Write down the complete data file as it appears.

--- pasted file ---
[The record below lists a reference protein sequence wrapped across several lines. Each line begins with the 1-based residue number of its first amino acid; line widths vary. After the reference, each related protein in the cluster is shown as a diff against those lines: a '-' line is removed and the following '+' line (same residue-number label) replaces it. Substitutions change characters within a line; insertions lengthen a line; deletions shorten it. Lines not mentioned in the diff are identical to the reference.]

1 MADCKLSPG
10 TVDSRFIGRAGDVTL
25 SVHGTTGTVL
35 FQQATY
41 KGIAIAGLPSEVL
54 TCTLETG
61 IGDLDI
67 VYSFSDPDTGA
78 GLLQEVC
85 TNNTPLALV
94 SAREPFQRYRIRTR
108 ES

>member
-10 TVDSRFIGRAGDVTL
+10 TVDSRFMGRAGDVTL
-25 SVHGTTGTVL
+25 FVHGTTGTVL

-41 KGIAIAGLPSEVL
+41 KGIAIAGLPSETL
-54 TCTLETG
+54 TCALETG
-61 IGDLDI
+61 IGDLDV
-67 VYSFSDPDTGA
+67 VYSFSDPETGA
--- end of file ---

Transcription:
[The record below lists a reference protein sequence wrapped across several lines. Each line begins with the 1-based residue number of its first amino acid; line widths vary. After the reference, each related protein in the cluster is shown as a diff against those lines: a '-' line is removed and the following '+' line (same residue-number label) replaces it. Substitutions change characters within a line; insertions lengthen a line; deletions shorten it. Lines not mentioned in the diff are identical to the reference.]

1 MADCKLSPG
10 TVDSRFIGRAGDVTL
25 SVHGTTGTVL
35 FQQATY
41 KGIAIAGLPSEVL
54 TCTLETG
61 IGDLDI
67 VYSFSDPDTGA
78 GLLQEVC
85 TNNTPLALV
94 SAREPFQRYRIRTR
108 ES

>member
-10 TVDSRFIGRAGDVTL
+10 TVDSRFMGRAGDVTL
-25 SVHGTTGTVL
+25 FVHGTTGTVL

-41 KGIAIAGLPSEVL
+41 KGIAIAGLPSETL
-54 TCTLETG
+54 TCALETG
-61 IGDLDI
+61 IGDLDV
-67 VYSFSDPDTGA
+67 VYSFSDPETGA